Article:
Orange Peel

Traditional Chinese and Ayurvedic medicine have utilized the peels from citrus fruits for millennia. Peels of citrus are substantial sources of nutrients, antioxidants, and enzymes that increase the value of a formula and enhance its assimilation into the body.

Turmeric Root

Native to Southwest India, Tumeric is now cultivated throughout the tropics. Studies have shown that consuming small amounts each day, as little as 1 gram, have measurable benefits over time. Turmeric is a medicinal powerhouse of mythic proportions, with too many benefits to list.

Vanilla Bean

Vanilla Planifoila, a member of the Orchidceae family, is one of the three species grown commercially throughout the world. Native to Mexico, where it was once a common ingredient in a hot mug of Aztec cacao, it has since moved around the world and been adopted into cultures far and wide. Vanilla beans or pods come from a unique species of climbing orchid.

The Formula

Ayurvedic theory posits that most disease processes begin as the result of weak and inefficient digestion. This leads to excessive waste and congestion burdening the body, creating low energy and a pro-inflammatory terrain in which many chronic degenerative conditions take root. Turmeric Radiance is packed with deliciously aromatic, warming herbs and spices. This helps transform food into refined nutrients and drives them deep into the tissues for maximum energy and vitality. Turmeric Radiance’s golden yellow color derives from turmeric root, used in Ayurveda and around the world for its many properties including kindling the digestive fire. It is combined with ginger, cinnamon, cardamom, lemongrass and a host of other potent aromatic herbs and spices long used in traditional cuisines for their delicious taste and internal benefits.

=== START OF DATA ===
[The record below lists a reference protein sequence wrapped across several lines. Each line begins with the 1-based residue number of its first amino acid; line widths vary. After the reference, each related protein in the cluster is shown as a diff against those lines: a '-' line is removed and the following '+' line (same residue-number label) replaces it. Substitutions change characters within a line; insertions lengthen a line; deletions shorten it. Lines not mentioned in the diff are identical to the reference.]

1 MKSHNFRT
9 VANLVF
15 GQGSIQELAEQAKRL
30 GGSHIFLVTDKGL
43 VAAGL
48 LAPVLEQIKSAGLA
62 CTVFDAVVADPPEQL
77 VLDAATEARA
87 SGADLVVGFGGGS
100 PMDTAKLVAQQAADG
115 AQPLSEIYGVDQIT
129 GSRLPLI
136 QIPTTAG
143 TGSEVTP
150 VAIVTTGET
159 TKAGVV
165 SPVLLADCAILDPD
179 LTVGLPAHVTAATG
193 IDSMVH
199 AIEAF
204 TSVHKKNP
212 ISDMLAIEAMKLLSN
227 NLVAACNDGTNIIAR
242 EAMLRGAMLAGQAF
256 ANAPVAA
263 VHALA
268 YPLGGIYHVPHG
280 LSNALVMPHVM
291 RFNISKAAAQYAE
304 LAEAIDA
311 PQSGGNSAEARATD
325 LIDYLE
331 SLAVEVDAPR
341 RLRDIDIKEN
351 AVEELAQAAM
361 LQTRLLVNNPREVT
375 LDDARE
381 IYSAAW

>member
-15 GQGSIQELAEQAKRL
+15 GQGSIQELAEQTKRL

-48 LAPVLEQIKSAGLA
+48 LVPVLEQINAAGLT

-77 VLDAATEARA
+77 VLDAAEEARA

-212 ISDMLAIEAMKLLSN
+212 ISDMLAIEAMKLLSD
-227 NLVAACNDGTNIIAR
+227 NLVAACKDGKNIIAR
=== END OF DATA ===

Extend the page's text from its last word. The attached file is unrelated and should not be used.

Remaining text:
Uses and Benefits

Drink Turmeric Radiance as part of a daily health practice to activate the metabolism, invigorate the core and wake up the body. It’s excellent as a detoxifying morning tonic or before meals to stimulate the appetite, activate digestive secretions and ready the body for optimum digestion. After a meal it works to add extra warmth and energy to the system, driving nutrients into the tissues and reducing gas and feelings of fullness. Turmeric Radiance improves inflammatory conditions and mucous-based congestion arising from chronic digestive imbalance. It also alleviates occasional symptoms of digestive insufficiency, including poor appetite, bloating and fatigue after eating.

According to traditional wellness practices, it is not a good idea to eat too many cold things, because it takes a lot of energy to warm them up in the body.
Support your digestive function by eating only when you’re hungry. Learn to differentiate between real hunger and a passing craving. Use generous amounts of dried spices in your cooking. Grow your own herbs and eat them fresh from the garden.
A simple remedy to enhance digestion and absorption prior to meal time is one slice of fresh ginger, combined with a squirt of lime juice and a pinch of rock salt, taken about 10 or 15 minutes prior to meals.